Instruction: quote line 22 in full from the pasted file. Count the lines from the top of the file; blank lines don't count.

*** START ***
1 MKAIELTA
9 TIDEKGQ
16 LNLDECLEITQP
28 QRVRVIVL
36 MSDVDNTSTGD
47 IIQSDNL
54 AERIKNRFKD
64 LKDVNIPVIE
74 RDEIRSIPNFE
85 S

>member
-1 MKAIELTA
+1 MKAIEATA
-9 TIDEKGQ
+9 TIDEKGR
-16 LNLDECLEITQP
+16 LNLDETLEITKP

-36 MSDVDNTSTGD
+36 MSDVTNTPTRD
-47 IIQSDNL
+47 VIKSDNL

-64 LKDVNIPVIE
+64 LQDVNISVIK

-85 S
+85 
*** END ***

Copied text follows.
-64 LKDVNIPVIE